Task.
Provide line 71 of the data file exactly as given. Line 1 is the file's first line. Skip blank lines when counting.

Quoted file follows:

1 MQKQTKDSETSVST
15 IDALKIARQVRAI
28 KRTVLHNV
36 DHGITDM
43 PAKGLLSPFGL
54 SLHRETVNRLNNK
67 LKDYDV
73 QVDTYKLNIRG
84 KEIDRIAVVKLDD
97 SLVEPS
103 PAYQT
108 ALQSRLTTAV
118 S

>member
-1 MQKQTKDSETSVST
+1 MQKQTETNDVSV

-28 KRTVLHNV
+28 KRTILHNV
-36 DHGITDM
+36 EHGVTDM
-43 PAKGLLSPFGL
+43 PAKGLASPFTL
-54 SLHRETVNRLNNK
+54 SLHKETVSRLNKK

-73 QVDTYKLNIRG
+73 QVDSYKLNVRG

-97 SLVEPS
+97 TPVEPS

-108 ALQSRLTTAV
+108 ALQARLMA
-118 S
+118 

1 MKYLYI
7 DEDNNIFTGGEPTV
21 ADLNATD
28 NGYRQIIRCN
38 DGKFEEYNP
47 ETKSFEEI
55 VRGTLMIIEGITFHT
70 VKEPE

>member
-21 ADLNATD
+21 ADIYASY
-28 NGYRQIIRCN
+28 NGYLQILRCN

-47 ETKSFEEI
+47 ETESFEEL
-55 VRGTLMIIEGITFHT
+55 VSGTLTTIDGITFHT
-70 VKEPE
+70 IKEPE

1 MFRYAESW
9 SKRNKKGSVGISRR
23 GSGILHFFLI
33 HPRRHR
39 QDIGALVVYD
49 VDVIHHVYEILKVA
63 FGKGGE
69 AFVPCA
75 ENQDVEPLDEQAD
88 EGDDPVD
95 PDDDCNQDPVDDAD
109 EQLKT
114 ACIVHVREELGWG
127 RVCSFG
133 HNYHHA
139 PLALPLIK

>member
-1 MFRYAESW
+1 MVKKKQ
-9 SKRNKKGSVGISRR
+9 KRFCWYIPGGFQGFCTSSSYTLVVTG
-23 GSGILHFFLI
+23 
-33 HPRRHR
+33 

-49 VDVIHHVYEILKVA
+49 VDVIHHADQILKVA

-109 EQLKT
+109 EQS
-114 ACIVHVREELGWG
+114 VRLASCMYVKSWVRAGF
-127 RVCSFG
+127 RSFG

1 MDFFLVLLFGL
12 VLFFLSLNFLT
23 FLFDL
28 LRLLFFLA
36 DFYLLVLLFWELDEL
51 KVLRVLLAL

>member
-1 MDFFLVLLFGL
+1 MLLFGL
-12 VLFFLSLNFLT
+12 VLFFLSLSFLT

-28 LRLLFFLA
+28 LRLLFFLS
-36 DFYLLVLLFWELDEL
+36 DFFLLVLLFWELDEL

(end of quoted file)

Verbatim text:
-9 SKRNKKGSVGISRR